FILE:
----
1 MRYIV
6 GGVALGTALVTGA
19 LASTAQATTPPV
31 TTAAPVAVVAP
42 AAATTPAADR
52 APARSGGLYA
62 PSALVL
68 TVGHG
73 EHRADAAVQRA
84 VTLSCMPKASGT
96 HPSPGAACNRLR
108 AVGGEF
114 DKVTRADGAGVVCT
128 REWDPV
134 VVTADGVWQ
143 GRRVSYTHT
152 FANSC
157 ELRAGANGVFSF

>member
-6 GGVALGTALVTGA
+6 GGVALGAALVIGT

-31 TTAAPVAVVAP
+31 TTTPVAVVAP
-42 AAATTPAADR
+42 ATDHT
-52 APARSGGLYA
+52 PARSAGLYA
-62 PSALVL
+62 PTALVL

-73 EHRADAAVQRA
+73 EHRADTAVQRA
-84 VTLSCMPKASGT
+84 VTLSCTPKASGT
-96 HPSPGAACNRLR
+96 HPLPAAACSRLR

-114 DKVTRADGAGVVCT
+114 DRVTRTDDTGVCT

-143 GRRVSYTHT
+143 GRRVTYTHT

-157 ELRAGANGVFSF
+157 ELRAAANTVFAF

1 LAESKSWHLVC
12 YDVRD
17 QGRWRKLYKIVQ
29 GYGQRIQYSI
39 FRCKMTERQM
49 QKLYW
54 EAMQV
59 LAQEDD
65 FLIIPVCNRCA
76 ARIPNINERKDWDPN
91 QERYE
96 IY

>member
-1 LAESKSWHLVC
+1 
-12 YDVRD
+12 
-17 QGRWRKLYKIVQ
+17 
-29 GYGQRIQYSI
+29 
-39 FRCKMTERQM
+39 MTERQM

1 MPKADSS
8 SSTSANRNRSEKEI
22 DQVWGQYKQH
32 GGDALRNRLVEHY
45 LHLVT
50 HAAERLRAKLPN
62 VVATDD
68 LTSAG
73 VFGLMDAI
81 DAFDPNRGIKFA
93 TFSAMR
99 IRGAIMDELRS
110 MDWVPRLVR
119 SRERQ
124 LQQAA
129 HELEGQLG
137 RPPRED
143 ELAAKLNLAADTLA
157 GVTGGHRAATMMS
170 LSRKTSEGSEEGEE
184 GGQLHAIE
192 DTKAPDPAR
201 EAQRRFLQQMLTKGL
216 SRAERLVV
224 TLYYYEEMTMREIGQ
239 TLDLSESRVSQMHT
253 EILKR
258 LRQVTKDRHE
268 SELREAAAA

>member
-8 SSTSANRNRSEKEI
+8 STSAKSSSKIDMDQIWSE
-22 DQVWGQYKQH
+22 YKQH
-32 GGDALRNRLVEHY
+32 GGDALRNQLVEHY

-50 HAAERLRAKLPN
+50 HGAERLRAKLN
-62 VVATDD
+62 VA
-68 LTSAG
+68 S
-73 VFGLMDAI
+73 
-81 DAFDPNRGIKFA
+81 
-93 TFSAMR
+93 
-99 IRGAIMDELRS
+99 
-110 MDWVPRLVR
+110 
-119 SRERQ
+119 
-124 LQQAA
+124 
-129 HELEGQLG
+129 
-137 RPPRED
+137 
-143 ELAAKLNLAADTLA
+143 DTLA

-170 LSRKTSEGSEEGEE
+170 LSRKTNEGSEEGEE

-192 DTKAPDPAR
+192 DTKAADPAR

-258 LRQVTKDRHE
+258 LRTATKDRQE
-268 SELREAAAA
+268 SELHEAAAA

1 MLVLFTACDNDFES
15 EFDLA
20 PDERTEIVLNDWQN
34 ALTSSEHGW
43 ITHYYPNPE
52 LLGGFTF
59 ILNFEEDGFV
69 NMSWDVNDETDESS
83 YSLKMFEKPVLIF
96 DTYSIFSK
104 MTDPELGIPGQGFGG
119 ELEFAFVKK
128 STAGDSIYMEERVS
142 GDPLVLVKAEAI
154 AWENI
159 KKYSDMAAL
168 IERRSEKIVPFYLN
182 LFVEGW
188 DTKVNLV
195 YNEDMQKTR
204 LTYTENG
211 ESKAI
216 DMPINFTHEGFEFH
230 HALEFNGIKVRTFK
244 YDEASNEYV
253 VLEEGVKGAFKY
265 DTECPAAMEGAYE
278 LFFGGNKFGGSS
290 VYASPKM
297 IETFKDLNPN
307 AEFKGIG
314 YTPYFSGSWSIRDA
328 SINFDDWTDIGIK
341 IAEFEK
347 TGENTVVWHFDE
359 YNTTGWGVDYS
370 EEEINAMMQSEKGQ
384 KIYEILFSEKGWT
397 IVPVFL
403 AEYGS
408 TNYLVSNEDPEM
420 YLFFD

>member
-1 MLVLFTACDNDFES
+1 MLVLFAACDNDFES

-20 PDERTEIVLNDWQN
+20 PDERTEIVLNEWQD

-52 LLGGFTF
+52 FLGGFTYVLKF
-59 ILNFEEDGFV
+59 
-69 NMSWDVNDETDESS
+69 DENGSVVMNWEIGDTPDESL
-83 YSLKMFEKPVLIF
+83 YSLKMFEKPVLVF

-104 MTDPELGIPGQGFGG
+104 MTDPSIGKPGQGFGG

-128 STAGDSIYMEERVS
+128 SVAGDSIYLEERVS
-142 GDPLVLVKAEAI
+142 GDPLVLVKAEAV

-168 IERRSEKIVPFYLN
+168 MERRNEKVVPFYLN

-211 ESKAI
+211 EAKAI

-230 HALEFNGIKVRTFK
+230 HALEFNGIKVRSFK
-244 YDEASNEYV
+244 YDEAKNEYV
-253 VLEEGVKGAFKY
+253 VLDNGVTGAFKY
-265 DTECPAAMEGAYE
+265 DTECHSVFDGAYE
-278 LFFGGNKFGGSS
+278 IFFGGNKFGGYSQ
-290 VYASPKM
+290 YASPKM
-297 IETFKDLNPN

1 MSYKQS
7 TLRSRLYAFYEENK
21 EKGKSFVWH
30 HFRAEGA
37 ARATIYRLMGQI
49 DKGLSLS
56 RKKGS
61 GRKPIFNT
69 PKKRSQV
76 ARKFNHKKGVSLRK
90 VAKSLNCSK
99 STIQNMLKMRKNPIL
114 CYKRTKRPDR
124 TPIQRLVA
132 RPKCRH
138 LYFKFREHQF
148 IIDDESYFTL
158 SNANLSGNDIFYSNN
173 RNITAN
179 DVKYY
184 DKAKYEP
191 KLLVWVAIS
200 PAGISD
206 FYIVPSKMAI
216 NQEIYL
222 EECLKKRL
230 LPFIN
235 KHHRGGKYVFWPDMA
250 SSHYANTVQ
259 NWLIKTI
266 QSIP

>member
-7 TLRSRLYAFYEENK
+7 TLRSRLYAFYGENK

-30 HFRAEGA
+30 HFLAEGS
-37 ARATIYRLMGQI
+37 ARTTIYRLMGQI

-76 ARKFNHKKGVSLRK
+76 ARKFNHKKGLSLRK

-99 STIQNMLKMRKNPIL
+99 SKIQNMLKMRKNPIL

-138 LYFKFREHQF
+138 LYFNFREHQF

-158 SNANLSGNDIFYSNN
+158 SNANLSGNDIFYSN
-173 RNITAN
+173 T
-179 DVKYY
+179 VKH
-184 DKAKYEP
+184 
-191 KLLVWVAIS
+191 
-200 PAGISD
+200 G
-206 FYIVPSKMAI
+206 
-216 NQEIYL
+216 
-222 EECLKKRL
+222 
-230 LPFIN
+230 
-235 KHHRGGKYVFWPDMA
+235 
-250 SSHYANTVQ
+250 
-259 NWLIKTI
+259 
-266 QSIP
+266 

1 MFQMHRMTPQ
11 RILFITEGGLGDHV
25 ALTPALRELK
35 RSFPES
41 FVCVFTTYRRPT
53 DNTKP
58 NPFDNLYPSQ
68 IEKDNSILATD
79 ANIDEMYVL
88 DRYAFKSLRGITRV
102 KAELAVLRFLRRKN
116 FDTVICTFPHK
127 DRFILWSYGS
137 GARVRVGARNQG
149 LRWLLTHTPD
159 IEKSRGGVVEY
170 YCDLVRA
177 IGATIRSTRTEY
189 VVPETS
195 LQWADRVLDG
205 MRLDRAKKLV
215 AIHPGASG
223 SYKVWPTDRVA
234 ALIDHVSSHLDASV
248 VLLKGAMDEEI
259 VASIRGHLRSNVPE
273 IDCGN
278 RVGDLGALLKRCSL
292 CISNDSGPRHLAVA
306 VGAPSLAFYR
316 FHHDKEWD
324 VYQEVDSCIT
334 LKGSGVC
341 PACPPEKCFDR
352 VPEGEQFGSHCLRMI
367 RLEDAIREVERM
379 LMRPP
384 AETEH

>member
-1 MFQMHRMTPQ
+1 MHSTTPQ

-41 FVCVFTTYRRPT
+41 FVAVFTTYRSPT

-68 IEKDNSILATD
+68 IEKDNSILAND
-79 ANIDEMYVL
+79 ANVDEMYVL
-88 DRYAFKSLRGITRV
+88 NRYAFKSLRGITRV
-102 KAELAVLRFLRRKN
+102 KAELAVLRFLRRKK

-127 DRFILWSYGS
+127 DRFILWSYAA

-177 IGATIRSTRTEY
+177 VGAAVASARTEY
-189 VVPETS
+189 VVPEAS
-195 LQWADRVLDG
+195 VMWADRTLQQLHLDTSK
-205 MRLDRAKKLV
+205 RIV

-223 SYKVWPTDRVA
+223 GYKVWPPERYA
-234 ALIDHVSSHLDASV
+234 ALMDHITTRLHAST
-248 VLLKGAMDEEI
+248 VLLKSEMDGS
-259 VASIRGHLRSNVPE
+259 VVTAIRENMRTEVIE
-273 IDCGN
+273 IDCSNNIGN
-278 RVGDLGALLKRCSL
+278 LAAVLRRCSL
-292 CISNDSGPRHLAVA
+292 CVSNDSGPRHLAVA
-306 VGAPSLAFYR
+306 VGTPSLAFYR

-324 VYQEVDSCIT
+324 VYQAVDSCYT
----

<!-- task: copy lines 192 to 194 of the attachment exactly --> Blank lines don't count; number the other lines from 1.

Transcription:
-128 STAGDSIYMEERVS
+128 SVAGDSIYLEERVS
-142 GDPLVLVKAEAI